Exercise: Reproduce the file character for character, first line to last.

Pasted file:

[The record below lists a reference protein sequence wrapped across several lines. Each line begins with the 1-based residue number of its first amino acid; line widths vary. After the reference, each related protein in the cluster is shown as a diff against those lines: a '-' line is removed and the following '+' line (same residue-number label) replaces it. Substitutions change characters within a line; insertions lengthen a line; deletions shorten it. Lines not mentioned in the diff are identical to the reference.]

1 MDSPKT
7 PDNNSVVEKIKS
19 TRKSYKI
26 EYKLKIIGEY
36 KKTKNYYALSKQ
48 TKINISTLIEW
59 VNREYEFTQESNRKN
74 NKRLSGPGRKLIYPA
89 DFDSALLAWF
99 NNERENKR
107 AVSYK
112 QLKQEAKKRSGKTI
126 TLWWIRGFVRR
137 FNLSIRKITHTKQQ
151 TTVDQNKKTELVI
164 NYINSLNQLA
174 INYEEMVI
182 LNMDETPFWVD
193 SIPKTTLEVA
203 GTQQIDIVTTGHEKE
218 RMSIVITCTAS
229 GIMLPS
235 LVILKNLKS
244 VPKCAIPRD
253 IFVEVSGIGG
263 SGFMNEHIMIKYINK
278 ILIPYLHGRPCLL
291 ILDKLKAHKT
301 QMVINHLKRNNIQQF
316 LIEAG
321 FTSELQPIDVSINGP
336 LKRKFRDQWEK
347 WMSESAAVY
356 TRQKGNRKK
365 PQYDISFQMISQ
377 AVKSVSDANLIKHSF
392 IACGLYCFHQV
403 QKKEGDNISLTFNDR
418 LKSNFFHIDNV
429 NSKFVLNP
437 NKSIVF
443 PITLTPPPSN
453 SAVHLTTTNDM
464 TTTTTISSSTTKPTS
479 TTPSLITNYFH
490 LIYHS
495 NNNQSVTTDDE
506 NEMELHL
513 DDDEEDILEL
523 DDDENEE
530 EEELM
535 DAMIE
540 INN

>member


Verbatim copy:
[The record below lists a reference protein sequence wrapped across several lines. Each line begins with the 1-based residue number of its first amino acid; line widths vary. After the reference, each related protein in the cluster is shown as a diff against those lines: a '-' line is removed and the following '+' line (same residue-number label) replaces it. Substitutions change characters within a line; insertions lengthen a line; deletions shorten it. Lines not mentioned in the diff are identical to the reference.]

1 MDSPKT
7 PDNNSVVEKIKS
19 TRKSYKI
26 EYKLKIIGEY
36 KKTKNYYALSKQ
48 TKINISTLIEW
59 VNREYEFTQESNRKN
74 NKRLSGPGRKLIYPA
89 DFDSALLAWF
99 NNERENKR
107 AVSYK
112 QLKQEAKKRSGKTI
126 TLWWIRGFVRR
137 FNLSIRKITHTKQQ
151 TTVDQNKKTELVI
164 NYINSLNQLA
174 INYEEMVI
182 LNMDETPFWVD
193 SIPKTTLEVA
203 GTQQIDIVTTGHEKE
218 RMSIVITCTAS
229 GIMLPS
235 LVILKNLKS
244 VPKCAIPRD
253 IFVEVSGIGG
263 SGFMNEHIMIKYINK
278 ILIPYLHGRPCLL
291 ILDKLKAHKT
301 QMVINHLKRNNIQQF
316 LIEAG
321 FTSELQPIDVSINGP
336 LKRKFRDQWEK
347 WMSESAAVY
356 TRQKGNRKK
365 PQYDISFQMISQ
377 AVKSVSDANLIKHSF
392 IACGLYCFHQV
403 QKKEGDNISLTFNDR
418 LKSNFFHIDNV
429 NSKFVLNP
437 NKSIVF
443 PITLTPPPSN
453 SAVHLTTTNDM
464 TTTTTISSSTTKPTS
479 TTPSLITNYFH
490 LIYHS
495 NNNQSVTTDDE
506 NEMELHL
513 DDDEEDILEL
523 DDDENEE
530 EEELM
535 DAMIE
540 INN

>member